Talking about potential profits is exciting, but we should first talk about startup costs. How much will it cost you to start an Amazon delivery franchise?
Amazon works to help keep your startup costs low. This is one of the advantages of starting a delivery business with Amazon as opposed to creating a company solo. You don’t have to worry about paying to lease a receiving facility or office space, nor do you have to procure the many necessary contracts and permits without any assistance. Amazon will guide you through the entire process, and they offer many discounts exclusive to DSPs.
Still, Amazon will ask you to have some skin the game. The company states that you can get started with as little as $10,000. However, if you dig a little deeper into the application materials, you learn that you’re required to have at least $30,000 in liquid assets. This is to help ensure that you don’t get in over your head financially and that you can support yourself while you’re building your business (profit won’t be instantaneous).
What are some of the specific costs you’ll have when running your Amazon delivery franchise? Here are a few:
- Vehicle leases on Amazon’s branded vans
- Branded uniforms for employees
- Handheld devices for scanning packages
- Fuel cards
- Vehicle insurance
- Licenses and permits
- HR costs (background checks, drug tests, and interview costs)
- Accounting services and payroll
These are just some of the costs you can expect, and you should do a full investigation of the potential costs (and risks) before you decide to invest your money. Amazon will help you through this process, though you should also do your own independent research.
Note that while Amazon does not require you to use their branded delivery vehicles or uniforms, they do offer steep discounts for doing so. This is also true of all the discounts that Amazon has negotiated with third-party contractors. It’s probably in your best financial interest to use the deals that Amazon has already negotiated, but once again, you should do your own research to be sure.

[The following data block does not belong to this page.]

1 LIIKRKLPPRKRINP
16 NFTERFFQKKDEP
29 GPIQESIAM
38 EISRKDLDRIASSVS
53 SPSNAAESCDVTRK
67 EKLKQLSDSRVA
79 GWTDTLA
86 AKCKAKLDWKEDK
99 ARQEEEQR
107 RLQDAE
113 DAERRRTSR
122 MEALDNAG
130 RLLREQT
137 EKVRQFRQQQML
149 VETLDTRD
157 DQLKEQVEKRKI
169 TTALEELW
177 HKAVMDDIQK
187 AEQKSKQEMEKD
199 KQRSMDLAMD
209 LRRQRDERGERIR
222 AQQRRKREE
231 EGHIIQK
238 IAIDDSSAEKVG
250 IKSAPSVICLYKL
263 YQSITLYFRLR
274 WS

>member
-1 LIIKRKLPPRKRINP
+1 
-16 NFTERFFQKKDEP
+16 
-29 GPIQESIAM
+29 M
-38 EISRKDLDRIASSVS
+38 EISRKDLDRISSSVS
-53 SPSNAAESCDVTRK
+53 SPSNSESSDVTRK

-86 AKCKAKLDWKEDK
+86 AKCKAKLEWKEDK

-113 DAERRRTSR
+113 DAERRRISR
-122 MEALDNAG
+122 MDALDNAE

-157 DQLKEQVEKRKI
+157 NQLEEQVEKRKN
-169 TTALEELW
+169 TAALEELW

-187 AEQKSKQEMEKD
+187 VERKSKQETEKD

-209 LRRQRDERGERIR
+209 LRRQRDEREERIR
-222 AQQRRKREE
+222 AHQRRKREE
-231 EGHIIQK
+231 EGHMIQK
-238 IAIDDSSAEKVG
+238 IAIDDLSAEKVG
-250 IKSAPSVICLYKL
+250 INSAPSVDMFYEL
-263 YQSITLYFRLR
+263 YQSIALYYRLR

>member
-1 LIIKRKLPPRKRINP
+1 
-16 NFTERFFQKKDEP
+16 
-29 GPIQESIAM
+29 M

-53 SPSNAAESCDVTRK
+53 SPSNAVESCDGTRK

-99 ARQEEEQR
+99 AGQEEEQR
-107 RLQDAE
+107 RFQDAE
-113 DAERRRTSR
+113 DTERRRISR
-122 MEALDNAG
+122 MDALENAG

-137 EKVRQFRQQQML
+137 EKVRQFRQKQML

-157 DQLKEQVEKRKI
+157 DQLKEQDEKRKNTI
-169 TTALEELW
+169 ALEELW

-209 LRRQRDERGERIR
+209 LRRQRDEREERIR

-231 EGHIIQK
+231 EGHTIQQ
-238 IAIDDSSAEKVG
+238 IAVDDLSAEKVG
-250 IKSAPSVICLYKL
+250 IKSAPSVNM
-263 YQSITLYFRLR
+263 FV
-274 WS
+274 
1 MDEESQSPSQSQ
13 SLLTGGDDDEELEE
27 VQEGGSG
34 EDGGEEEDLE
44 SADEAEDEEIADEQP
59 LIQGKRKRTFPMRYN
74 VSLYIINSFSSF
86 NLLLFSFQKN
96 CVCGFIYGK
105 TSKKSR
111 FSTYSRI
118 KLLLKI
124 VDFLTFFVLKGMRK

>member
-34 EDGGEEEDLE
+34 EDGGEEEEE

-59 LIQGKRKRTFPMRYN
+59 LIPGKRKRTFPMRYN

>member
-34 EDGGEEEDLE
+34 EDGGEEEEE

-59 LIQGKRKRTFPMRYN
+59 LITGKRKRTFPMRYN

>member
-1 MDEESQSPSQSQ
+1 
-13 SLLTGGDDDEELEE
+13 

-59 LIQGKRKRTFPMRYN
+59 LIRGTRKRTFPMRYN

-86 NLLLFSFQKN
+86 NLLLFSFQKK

Amazon Delivery Franchise Profit Potential
Enough about expenses — how much can you stand to make with an Amazon delivery franchise? Amazon estimates the annual profit potential for a franchise operating 20–40 vans to be $75K–$300K.
This can sound like a huge amount of money, especially if you’re currently working a job that pays less. But keep in mind a couple points before you get too excited. First, these numbers are estimates based on analyses of similar businesses and assume that everything goes well.
Your situation may differ, and Amazon makes no guarantee that your business will be profitable or successful. The company provides lots of guidance, but it’s still up to you to manage your business finances and team in order to ensure maximum profitability.
Second, you should consider not just the absolute amount of money you’ll profit each year, but also the number of hours you had to put in to earn that money. An Amazon delivery franchise could earn you tens of thousands of dollars more each year than what you’re making at your current job, but that might require you to work 12-hour days seven days a week. You should consider if the money (which, again, is not guaranteed) is worth the lifestyle.
This isn’t to discourage you from starting an Amazon delivery franchise. If you’re energetic, driven, and focused, it could be the opportunity you need to take yourself to a new level of autonomy and financial independence. Just be sure you’re aware of the non-monetary costs of that new level of income.
How Do You Start an Amazon Delivery Franchise?
So you’ve read this far and are still convinced you want to start your own Amazon Logistics business? If that’s the case, then you’ll need to start the application process. As with any franchise, Amazon won’t let anyone begin operating a delivery business until they’ve verified they have the necessary capital, experience, and skills.